3.7. Muscle Energetics, Fatigue, and Training

Problem Set 3.2. Neuromuscular Transmission, Muscle Force, and Energetics

3.8. Smooth Muscle

Unit 4: The Nervous System

4.1. Organization of the Nervous System

4.2. Cells, Synapses, and Neurotransmitters

4.3. Cutaneous Sensory Systems

4.4. Spinal Reflexes

4.5. Balance and Control of Movement

Problem Set 4.1. Nerve Conduction

4.6. The Chemical Senses

4.7. Hearing

4.8. Vision

4.2 Problem Set. Sensory Transduction

4.9. Autonomic Nervous System

Unit 5: The Cardiovascular System

5.1. Overview of the Cardiovascular System and the Blood

5.2. Plasma and Red Blood Cells

5.3. White Blood Cells and Inflammation

5.4. The Heart as a Pump

Problem Set 5.1. Blood

5.5. The Cardiac Action Potential

5.6. The Electrocardiogram

5.7. The Cellular Basis of Cardiac Contractility

5.8. The Cardiac Function Curve

Problem Set 5.2. Cardiac Work

5.9. Vascular Function: Hemodynamics

5.10. The Microcirculation and Solute Exchange

5.11. Regulation of Perfusion

5.12. Integration of Cardiac Output and Venous Return

5.13. Regulation of Arterial Pressure

Problem Set 5.3. Hemodynamics and Microcirculation

Unit 6: Respiratory Physiology

6.1. The Mechanics of Breathing

6.2. Lung Volumes and Airway Resistance

6.3. Gas Exchange in the Lungs

Problem Set 6.1. Airway Resistance and Alveolar Gas Exchange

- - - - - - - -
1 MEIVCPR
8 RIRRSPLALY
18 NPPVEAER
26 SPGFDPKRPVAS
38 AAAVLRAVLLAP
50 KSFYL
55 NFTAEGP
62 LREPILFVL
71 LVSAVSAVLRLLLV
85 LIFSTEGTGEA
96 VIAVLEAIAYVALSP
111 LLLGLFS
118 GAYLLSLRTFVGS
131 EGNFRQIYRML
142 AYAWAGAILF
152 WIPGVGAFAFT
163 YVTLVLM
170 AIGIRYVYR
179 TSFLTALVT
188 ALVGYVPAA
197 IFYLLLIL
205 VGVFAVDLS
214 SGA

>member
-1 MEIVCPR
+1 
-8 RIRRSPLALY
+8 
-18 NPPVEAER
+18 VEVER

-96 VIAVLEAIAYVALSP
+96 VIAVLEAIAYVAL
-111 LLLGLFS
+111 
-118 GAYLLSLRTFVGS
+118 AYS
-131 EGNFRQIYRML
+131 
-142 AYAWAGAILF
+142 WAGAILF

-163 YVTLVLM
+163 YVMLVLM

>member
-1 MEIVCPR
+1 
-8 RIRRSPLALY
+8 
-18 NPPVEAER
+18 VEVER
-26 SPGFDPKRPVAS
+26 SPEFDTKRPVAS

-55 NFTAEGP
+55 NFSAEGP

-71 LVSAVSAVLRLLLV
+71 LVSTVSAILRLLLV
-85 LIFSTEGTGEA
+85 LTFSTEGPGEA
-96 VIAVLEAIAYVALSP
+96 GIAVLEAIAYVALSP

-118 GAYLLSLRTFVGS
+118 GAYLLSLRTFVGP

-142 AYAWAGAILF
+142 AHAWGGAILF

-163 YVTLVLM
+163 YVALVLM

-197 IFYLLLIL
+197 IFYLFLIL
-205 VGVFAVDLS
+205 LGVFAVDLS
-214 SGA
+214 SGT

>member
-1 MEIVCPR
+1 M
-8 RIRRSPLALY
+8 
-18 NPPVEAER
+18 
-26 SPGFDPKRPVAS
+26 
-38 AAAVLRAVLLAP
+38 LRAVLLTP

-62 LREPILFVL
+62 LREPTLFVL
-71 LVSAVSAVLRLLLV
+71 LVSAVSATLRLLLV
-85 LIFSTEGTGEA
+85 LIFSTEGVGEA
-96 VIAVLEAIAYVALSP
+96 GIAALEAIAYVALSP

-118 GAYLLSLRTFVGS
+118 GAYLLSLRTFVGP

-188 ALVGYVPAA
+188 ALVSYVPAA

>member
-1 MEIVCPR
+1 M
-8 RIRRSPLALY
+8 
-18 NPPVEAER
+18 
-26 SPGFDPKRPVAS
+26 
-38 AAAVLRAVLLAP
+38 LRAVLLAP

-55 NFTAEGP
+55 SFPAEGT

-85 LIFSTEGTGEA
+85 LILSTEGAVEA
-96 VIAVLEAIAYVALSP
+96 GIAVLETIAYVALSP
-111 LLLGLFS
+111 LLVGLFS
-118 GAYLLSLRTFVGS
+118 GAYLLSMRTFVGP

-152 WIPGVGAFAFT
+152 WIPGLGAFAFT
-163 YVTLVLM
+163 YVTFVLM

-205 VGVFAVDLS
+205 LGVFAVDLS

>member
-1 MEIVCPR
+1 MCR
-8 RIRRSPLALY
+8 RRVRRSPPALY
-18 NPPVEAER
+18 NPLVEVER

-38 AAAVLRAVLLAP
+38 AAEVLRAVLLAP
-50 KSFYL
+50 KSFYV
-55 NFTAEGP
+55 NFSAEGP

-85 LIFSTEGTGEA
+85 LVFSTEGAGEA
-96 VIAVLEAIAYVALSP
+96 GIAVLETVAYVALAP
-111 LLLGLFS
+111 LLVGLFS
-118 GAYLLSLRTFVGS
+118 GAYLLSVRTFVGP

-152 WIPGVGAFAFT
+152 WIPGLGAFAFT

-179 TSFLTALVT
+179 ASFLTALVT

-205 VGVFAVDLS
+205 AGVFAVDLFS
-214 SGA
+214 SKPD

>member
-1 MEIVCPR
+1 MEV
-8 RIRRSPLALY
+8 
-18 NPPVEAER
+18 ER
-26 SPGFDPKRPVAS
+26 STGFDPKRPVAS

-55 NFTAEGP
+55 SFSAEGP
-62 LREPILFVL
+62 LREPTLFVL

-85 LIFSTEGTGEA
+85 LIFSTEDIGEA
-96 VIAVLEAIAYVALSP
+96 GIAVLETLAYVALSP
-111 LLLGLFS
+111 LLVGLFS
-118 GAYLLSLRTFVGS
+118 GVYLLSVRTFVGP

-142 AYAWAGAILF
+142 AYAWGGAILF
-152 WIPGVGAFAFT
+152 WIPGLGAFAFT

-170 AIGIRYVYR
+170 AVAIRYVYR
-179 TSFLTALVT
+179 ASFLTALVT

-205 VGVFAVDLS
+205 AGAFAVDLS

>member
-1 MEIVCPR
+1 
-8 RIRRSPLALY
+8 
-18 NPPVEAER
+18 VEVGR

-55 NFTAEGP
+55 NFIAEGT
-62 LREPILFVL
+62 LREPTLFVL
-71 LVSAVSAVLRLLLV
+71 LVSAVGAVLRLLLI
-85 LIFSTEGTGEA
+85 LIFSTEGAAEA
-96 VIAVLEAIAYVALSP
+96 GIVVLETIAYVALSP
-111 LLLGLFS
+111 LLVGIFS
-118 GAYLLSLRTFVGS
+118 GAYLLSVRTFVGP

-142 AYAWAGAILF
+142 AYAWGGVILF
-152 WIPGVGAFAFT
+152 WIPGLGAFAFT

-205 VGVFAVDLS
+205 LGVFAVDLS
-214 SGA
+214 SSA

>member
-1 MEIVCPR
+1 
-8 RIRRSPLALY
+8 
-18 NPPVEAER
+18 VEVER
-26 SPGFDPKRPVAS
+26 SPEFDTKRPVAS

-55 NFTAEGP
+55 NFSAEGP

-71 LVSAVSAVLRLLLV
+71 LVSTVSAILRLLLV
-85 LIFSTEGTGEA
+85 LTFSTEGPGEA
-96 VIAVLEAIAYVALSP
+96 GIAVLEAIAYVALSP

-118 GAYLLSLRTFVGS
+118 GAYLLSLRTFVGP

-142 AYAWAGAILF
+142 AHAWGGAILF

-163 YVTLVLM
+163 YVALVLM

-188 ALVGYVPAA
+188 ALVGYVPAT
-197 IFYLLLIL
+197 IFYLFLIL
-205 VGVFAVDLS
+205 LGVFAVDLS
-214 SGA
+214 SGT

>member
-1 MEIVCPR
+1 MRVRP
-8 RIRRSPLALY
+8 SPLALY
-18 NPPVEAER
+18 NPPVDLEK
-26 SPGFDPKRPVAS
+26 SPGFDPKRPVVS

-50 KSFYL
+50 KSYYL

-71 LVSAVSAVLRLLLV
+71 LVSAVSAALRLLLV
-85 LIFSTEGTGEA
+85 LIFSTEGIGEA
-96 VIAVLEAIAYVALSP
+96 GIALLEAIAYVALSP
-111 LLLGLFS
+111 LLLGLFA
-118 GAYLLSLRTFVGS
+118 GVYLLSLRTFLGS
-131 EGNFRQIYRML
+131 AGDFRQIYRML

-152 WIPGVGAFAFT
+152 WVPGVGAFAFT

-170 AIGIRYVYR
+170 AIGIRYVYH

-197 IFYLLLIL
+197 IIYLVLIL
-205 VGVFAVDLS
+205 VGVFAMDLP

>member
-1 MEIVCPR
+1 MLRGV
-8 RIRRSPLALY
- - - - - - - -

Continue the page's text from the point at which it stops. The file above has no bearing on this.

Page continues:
6.4. Oxygen and Carbon Dioxide Transport

6.5. Acid-Base Physiology I: The Bicarbonate Buffer System and Respiratory Compensation

6.6. Control of Ventilation

Problem Set 6.2. Gas Transport and pH Disturbances

Unit 7: Renal Physiology

7.1. Body Fluid Compartments

7.2. Functional Anatomy of the Kidneys and Overview of Kidney Function

7.3. Glomerular Filtration

Problem Set 7.1. Fluid Volumes, Glomerular Filtration, and Clearance

7.4. Tubular Reabsorption and Secretion

7.5. Mechanism of Concentration and Dilution of Urine

7.6. Regulation of Fluid and Electrolyte Balance

7.7. Renal Component of Acid-Base Balance

Problem Set 7.2. Fluid and Electrolyte Balance and Acid-Base Balance

Unit 8: Gastrointestinal Physiology

8.1. Mouth and Esophagus

8.2. The Stomach

8.3. Intestinal and Colonic Chemoreception and Motility

8.4. Pancreatic and Biliary Secretion

8.5. Digestion and Absorption of the Macronutrients

8.6. Energy Balance and Regulation of Food Intake

Problem Set 8.1. Energy Balance

Unit 9: Endocrine Physiology

9.1. General Principles of Endocrinology

9.2. Hypothalamus and Pituitary Gland

9.3. The Thyroid Gland

9.4. The Endocrine Pancreas and Control of Blood Glucose

9.5. The Adrenal Cortex

9.6. The Adrenal Medulla and Integration of Metabolic Control

9.7. Calcium and Phosphorus Homeostasis I: The Calcitropic Hormones

9.8. Calcium and Phosphorus Homeostasis II: Target Tissues and Integrated Control

9.9. Female Reproductive Physiology

9.10. Male Reproductive Physiology

Problem Set 9.1. Ligand Binding
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Feher, Joseph J
Dr. Feher is Professor Emeritus of Physiology and Biophysics at Virginia Commonwealth University. He received his Ph.D. from Cornell University, and has research interests in the quantitative understanding of the mechanisms of calcium uptake and release by the cardiac sarcoplasmic reticulum, in the mechanisms of calcium transport across the intestine, and in muscle contraction and relaxation. Dr. Feher developed a course in Introductory Quantitative Physiology at VCU and has been course coordinator for more than a decade. He also teaches muscle and cell physiology to medical and graduate students and is course coordinator for the Graduate Physiology survey course in physiology given at VCU's School of Medicine.